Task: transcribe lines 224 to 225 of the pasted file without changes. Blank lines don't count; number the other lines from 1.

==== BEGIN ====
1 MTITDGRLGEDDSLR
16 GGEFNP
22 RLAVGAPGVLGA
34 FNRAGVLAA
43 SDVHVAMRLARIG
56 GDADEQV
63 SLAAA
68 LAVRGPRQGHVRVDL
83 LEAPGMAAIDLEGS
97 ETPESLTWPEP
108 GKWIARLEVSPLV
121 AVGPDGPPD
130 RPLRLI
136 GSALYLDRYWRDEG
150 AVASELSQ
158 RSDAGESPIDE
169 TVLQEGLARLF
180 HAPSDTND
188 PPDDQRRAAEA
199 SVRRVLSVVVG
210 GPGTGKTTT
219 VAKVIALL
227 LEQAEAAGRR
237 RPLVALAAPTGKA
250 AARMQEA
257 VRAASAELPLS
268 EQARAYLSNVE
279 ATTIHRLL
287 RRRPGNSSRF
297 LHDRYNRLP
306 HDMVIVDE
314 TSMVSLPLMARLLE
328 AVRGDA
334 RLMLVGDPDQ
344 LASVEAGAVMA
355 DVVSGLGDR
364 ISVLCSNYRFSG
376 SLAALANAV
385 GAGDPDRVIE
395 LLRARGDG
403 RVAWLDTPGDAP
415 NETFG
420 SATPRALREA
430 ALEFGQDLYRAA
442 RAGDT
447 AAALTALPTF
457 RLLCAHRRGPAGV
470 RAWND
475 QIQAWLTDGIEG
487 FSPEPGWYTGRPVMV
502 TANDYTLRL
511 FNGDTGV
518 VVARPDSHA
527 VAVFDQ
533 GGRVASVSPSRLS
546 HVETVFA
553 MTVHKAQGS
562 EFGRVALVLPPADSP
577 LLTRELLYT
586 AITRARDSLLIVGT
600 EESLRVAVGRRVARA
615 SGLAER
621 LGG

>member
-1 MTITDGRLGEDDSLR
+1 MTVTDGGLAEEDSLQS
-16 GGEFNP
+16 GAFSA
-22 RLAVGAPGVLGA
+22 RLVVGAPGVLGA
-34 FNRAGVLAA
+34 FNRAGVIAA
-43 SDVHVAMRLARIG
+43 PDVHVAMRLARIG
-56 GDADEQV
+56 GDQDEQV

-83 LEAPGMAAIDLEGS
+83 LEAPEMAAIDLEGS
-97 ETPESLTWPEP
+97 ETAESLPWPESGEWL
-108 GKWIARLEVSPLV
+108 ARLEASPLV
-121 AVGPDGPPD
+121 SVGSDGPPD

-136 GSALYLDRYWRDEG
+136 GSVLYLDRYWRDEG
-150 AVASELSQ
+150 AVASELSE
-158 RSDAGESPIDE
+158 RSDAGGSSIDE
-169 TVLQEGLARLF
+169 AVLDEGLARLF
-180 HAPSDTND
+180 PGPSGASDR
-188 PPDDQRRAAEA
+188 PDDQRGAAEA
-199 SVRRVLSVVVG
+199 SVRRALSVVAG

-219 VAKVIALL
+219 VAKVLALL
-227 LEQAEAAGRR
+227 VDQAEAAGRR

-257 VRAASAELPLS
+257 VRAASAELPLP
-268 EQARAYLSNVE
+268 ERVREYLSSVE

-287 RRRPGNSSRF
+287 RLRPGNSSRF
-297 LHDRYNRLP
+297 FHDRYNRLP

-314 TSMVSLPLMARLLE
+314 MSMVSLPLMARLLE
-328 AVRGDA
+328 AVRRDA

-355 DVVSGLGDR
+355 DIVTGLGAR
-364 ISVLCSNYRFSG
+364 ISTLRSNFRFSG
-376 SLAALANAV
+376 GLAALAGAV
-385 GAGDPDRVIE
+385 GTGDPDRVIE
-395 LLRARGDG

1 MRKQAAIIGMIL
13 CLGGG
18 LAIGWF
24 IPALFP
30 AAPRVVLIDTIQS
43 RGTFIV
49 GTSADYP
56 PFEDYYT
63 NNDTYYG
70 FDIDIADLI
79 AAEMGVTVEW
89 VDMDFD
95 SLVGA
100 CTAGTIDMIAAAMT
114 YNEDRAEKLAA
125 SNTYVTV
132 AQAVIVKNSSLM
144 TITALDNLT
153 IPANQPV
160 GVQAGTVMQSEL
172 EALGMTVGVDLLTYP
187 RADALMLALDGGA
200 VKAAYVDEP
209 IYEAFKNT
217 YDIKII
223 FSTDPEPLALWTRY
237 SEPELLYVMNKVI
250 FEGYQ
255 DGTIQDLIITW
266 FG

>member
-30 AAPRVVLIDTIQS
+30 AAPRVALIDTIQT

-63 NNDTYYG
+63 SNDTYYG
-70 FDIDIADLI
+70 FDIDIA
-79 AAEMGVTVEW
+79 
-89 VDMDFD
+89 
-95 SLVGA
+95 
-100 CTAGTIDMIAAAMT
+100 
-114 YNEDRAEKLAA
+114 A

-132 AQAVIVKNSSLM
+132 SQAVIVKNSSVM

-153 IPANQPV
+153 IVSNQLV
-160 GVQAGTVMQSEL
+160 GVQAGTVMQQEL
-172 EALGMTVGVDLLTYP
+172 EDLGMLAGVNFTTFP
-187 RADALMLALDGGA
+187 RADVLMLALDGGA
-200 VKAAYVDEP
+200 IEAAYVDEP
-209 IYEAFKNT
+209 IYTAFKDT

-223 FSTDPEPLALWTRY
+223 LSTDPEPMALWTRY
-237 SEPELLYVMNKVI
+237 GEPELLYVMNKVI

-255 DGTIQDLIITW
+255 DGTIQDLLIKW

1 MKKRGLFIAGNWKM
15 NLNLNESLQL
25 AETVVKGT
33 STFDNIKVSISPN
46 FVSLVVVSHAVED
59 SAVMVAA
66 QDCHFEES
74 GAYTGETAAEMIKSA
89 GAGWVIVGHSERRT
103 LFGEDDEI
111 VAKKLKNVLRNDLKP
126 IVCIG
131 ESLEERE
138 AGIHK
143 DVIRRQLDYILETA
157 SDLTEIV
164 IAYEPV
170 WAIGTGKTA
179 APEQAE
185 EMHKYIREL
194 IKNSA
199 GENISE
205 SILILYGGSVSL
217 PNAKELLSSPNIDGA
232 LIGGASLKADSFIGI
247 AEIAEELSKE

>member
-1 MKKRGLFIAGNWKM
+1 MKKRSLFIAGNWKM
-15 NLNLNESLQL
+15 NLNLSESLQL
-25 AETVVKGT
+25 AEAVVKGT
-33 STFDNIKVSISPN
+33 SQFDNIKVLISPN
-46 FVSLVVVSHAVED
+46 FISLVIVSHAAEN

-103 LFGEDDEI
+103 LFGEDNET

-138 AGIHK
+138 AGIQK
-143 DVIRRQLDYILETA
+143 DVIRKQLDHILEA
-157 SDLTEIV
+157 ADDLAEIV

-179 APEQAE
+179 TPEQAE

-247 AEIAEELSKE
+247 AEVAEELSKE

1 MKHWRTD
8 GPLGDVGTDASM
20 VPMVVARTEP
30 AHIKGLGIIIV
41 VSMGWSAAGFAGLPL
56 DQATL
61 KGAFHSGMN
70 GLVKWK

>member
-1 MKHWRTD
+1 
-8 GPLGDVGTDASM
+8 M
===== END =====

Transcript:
-33 STFDNIKVSISPN
+33 SQFDNIKVLISPN